Stories of war wounded told from the point of view of military medics—those who try to save lives and bag the bodies of the ones they can’t—give glimpses into the bravery and heroism of the fighting forces who serve and defend. Taking the point of view of U.S. Army nurses sent to the front in France during World War I, storyteller Ellouise Schoettler does not shy away from the carnage of that “bloody, bloody battle.” But the bravery and heroism she shows us vividly is that of the nurses themselves. The story of how they served and defended becomes an engrossing portrait of women before Suffrage who were not even afforded the dignity of rank.
What Schoettler tells us is all true, extracted and structured into a script from the letters of 64 Maryland nurses who were trained and worked at Johns Hopkins. They were highly skilled professionals, ages 25 to 45 “with no attachments,” who, when the U.S. entered World War I in 1917, answered the call.
In Schoettler’s concise chronological narrative, we learn of their long voyage at sea, the harsh conditions they faced at the base hospital where they were assigned, the bonds of sisterhood they formed, their courage in the face of calamity… Their readiness and dedication make for an inspiring story of selfless service.
As we enter the black box, “Over Here, Over There” is looping, and black-and-white documentary stills of World War I nurses in uniform scroll across an upstage screen. (The photographs, I learned, are from the archives of the Women In Military Service for America Memorial.)
Schoettler enters wearing a contemporary ensemble of red shoes and a multicolored jacket over black top and slacks. Sitting on a stool, she sets her story in 1970 and delivers it as an 80-year-old woman looking back 50 years. The unnamed character is a composite, based on incidents, language, and images in the letters that were Schoettler’s source. But the text is so of a piece, and has such a persuasive voice, that one is never aware there are actually 64 voices speaking.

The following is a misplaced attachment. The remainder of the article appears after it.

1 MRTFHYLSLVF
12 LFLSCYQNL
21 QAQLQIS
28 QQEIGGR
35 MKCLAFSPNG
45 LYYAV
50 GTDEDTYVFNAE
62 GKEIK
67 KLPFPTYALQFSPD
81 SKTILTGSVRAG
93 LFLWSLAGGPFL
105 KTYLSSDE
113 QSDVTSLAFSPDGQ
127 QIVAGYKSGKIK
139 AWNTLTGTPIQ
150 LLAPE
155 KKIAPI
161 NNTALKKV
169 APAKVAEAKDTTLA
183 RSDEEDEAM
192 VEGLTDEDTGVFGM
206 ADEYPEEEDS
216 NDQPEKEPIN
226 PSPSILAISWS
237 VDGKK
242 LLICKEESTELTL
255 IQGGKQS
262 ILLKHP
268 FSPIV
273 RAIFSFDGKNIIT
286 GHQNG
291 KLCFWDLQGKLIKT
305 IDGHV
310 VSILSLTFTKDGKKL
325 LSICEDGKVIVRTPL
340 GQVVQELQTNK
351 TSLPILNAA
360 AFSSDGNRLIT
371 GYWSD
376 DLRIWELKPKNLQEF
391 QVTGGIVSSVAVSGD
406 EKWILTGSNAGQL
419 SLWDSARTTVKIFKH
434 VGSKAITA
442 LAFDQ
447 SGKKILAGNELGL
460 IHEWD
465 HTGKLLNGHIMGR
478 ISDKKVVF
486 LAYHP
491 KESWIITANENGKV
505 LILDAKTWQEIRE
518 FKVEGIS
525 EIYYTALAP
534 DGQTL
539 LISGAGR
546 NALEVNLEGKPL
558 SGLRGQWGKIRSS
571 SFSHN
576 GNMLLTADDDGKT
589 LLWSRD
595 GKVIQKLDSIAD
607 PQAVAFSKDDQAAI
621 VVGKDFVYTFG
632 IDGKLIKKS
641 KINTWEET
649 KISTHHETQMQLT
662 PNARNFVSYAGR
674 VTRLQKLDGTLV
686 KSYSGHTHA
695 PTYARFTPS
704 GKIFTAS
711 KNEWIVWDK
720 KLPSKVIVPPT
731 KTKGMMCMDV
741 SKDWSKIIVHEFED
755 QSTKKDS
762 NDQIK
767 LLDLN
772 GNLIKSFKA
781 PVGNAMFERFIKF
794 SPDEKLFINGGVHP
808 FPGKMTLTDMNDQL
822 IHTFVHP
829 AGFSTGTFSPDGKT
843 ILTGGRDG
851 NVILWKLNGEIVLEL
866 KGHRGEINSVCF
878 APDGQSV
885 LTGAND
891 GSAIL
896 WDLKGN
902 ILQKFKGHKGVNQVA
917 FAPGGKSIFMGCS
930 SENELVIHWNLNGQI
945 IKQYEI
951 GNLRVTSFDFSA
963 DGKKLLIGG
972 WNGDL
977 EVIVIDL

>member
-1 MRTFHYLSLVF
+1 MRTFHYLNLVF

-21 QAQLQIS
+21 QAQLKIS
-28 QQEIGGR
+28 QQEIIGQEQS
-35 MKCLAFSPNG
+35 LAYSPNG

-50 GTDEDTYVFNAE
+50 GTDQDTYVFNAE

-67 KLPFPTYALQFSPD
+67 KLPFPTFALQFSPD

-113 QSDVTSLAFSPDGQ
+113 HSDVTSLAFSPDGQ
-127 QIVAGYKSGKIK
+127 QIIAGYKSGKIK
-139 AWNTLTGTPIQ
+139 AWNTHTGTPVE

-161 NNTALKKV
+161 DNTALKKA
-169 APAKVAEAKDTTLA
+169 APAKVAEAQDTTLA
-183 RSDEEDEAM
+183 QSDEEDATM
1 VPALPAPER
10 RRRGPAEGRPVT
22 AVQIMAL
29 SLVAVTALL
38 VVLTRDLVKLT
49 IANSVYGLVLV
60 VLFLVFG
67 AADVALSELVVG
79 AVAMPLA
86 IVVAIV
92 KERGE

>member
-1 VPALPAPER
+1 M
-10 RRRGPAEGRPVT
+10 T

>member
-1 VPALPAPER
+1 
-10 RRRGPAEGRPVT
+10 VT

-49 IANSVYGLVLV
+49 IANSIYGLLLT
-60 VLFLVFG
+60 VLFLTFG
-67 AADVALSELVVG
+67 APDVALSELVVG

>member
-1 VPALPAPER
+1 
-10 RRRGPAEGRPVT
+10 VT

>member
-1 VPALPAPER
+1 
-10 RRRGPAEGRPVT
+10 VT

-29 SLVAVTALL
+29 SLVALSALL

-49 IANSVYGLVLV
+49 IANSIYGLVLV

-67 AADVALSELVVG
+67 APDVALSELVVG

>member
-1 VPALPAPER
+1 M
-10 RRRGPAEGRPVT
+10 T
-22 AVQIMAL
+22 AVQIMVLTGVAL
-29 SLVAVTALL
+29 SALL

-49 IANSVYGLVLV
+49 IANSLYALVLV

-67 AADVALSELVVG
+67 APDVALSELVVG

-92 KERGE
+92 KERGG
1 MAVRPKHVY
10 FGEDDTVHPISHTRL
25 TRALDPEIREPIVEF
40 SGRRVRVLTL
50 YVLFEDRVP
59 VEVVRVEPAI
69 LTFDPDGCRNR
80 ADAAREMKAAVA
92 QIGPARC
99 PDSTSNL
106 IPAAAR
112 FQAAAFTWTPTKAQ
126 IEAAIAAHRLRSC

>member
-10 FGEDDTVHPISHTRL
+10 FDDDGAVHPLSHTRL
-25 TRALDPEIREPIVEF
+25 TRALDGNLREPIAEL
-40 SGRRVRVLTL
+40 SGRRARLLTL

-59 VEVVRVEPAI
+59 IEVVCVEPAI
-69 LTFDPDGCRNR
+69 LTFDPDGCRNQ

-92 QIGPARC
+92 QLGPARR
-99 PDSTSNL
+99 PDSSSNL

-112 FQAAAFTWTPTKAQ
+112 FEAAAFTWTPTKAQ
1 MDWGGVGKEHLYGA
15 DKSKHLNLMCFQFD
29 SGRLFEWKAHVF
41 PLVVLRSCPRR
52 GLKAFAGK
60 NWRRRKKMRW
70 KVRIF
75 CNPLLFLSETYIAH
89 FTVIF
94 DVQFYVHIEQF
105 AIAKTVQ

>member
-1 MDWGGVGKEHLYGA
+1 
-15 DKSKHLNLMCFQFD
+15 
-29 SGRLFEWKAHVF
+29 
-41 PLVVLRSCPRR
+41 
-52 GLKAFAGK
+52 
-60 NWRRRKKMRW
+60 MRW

Schoettler performed this piece at last year’s Fringe and has toured with it extensively. On opening night, though, her delivery was at times halting, as if unsure of what’s next. This meant that an actor’s transitions typically present and perceptible between moments were often absent, seeming to leave emotional blanks unfilled-in. But throughout Schoettler maintained an amiable, less-is-more composure that made the story carry the emotion, and that it did, quickly establishing its own arresting pace and carrying us along with its own compelling momentum.
Recently the U.S. has been declaring wars with far less noble pretexts than the principled military and humanitarian objectives it had in, say, the two World Wars. Tragically this has resulted in service members’ returning home to nothing like the heroes’ welcomes that greeted veterans of previous wars. Thus a striking takeaway from Schoettler’s storytelling is a flashback to when it was far clearer what and whose freedom was being fought for.
Anyone whose grandparents or other family members served in World War I will find this solo performance especially personally engaging (as became evident during a talkback with the audience at the show I attended). And anyone with an interest in women’s history will find the story Schoettler tells a fascinating eye-opener.
Running Time: 60 minutes.
Ready to Serve: Remember the Nurses plays through July 22, 2017, at the Eastman Studio Theatre in the Elstad Annex of Gallaudet University – 800 Florida Avenue. NE, in Washington, DC. An ASL interpreter was onstage throughout both the performance and the talkback. For tickets call Ovation Tix at (866) 811-4111, or purchase them online.
Check other reviews and show previews on DCMetroTheaterArts’ 2017 Capital Fringe Page.